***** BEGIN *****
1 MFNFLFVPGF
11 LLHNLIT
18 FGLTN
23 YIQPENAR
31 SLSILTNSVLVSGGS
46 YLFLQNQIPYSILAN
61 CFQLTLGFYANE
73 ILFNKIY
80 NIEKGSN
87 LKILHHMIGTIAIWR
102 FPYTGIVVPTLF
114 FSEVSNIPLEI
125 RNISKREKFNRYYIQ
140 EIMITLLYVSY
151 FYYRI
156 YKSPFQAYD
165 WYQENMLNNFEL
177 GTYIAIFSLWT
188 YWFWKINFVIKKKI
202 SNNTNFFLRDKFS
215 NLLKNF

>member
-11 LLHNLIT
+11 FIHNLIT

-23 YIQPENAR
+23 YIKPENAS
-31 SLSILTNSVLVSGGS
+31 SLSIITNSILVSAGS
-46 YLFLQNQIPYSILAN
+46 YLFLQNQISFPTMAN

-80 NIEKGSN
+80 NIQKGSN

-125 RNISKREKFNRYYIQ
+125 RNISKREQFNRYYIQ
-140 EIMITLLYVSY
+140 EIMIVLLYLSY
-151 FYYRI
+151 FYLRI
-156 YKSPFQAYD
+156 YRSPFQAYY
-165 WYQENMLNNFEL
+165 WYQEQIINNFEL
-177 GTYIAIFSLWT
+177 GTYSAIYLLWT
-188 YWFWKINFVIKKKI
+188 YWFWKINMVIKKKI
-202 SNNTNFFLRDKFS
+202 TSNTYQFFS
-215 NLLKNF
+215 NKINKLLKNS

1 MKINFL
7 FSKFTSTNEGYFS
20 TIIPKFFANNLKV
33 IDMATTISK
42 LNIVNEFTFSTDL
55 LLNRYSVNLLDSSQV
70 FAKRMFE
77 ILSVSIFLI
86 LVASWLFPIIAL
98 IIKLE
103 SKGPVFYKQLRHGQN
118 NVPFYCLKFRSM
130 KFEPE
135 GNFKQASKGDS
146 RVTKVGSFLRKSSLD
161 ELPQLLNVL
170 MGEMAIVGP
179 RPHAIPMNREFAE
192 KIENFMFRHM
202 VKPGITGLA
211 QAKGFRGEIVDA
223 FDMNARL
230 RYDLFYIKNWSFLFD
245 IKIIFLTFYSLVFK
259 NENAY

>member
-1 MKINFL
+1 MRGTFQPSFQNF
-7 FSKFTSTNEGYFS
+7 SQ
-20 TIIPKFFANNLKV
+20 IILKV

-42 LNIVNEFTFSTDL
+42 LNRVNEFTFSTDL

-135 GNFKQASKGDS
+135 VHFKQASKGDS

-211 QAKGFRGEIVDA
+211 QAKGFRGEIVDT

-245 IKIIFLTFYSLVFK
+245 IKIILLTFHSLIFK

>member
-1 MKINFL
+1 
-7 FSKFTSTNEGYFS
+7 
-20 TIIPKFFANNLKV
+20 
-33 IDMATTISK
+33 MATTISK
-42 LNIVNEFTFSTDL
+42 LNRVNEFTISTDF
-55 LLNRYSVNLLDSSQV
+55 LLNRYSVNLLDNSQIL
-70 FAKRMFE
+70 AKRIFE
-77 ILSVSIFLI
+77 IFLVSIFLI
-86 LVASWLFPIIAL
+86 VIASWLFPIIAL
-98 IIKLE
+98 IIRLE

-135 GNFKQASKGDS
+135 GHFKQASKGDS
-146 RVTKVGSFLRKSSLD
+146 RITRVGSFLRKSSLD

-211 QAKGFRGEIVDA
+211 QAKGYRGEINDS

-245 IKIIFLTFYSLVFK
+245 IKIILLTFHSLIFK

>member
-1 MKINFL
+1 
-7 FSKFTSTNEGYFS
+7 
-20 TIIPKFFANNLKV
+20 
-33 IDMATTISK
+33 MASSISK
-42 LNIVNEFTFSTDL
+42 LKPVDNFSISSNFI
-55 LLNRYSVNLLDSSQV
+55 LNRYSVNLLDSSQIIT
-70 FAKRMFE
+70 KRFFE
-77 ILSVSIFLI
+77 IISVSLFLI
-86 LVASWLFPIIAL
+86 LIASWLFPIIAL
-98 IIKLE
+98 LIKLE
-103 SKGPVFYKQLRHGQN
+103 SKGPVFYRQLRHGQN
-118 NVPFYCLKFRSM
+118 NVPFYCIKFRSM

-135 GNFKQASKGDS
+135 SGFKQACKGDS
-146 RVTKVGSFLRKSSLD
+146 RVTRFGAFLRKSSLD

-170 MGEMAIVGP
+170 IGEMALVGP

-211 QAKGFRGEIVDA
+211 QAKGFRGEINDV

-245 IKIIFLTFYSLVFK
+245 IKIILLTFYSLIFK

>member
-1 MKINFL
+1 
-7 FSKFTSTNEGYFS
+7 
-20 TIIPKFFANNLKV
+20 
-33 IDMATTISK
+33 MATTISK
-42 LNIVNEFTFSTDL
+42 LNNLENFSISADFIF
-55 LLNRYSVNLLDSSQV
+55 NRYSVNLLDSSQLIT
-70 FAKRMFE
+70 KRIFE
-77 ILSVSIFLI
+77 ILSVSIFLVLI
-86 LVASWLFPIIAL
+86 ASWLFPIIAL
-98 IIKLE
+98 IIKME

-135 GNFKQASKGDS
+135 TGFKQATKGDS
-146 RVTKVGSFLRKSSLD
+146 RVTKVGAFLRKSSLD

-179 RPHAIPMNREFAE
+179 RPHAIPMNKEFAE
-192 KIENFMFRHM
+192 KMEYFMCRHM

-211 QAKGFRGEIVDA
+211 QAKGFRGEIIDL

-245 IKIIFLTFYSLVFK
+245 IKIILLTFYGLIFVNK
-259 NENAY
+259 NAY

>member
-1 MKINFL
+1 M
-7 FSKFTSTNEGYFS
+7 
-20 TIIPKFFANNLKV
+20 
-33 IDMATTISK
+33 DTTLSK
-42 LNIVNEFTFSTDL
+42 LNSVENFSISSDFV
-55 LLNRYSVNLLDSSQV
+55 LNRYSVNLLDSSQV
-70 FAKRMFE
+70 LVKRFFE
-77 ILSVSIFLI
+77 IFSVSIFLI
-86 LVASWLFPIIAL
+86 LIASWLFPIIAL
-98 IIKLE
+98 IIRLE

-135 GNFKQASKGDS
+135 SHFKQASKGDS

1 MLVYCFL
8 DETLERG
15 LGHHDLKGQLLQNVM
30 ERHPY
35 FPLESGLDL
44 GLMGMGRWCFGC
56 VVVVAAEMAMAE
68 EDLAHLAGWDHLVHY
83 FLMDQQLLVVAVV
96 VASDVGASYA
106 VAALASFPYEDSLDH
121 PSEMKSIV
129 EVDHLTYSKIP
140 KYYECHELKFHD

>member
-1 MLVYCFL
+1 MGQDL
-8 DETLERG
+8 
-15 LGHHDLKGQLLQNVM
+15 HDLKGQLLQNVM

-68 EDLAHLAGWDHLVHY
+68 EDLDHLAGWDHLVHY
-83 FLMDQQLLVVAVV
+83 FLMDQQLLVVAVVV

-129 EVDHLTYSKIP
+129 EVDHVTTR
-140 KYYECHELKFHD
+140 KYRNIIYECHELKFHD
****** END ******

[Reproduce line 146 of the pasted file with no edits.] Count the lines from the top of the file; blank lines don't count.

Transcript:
+135 SGFKQACKGDS